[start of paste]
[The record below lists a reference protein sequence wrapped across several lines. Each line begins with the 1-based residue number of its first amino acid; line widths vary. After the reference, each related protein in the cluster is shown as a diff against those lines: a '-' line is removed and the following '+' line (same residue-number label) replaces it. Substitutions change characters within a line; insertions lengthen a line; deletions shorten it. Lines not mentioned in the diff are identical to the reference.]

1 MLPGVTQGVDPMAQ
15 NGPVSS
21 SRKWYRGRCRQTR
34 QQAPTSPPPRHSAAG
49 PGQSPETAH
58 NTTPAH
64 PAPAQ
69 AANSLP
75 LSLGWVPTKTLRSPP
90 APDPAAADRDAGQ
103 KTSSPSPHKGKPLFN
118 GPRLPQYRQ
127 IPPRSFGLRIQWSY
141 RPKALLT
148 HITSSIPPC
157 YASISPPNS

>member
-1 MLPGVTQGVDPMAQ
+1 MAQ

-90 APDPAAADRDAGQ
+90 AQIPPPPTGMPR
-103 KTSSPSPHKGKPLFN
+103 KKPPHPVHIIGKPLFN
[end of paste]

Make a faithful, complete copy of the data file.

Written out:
[The record below lists a reference protein sequence wrapped across several lines. Each line begins with the 1-based residue number of its first amino acid; line widths vary. After the reference, each related protein in the cluster is shown as a diff against those lines: a '-' line is removed and the following '+' line (same residue-number label) replaces it. Substitutions change characters within a line; insertions lengthen a line; deletions shorten it. Lines not mentioned in the diff are identical to the reference.]

1 MLPGVTQGVDPMAQ
15 NGPVSS
21 SRKWYRGRCRQTR
34 QQAPTSPPPRHSAAG
49 PGQSPETAH
58 NTTPAH
64 PAPAQ
69 AANSLP
75 LSLGWVPTKTLRSPP
90 APDPAAADRDAGQ
103 KTSSPSPHKGKPLFN
118 GPRLPQYRQ
127 IPPRSFGLRIQWSY
141 RPKALLT
148 HITSSIPPC
157 YASISPPNS

>member
-1 MLPGVTQGVDPMAQ
+1 MAQ

-90 APDPAAADRDAGQ
+90 AQIPPPPTGMPR
-103 KTSSPSPHKGKPLFN
+103 KKPPHPVHIIGKPLFN